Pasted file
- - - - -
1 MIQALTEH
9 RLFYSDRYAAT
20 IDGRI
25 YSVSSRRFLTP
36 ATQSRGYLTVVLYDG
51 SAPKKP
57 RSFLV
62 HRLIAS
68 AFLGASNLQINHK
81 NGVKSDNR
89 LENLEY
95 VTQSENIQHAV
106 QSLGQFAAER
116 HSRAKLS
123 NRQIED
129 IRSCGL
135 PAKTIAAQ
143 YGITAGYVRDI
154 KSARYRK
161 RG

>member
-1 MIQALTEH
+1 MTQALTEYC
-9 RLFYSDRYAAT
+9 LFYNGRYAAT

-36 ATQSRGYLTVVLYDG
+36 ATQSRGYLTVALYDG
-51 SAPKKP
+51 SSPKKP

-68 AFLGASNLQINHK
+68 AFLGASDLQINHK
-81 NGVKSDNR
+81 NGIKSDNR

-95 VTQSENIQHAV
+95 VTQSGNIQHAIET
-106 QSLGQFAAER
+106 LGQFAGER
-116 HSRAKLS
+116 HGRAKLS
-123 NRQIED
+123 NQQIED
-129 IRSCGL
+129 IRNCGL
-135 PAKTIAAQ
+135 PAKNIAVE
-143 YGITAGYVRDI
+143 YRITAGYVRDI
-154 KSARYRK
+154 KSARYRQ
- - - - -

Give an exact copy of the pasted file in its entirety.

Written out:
1 MIQALTEH
9 RLFYSDRYAAT
20 IDGRI
25 YSVSSRRFLTP
36 ATQSRGYLTVVLYDG
51 SAPKKP
57 RSFLV
62 HRLIAS
68 AFLGASNLQINHK
81 NGVKSDNR
89 LENLEY
95 VTQSENIQHAV
106 QSLGQFAAER
116 HSRAKLS
123 NRQIED
129 IRSCGL
135 PAKTIAAQ
143 YGITAGYVRDI
154 KSARYRK
161 RG

>member
-1 MIQALTEH
+1 MTQALTEYC
-9 RLFYSDRYAAT
+9 LFYNGRYAAT

-36 ATQSRGYLTVVLYDG
+36 ATQSRGYLTVALYDG
-51 SAPKKP
+51 SSPKKP

-68 AFLGASNLQINHK
+68 AFLGASDLQINHK
-81 NGVKSDNR
+81 NGIKSDNR

-95 VTQSENIQHAV
+95 VTQSGNIQHAIET
-106 QSLGQFAAER
+106 LGQFAGER
-116 HSRAKLS
+116 HGRAKLS
-123 NRQIED
+123 NQQIED
-129 IRSCGL
+129 IRNCGL
-135 PAKTIAAQ
+135 PAKNIAVE
-143 YGITAGYVRDI
+143 YRITAGYVRDI
-154 KSARYRK
+154 KSARYRQ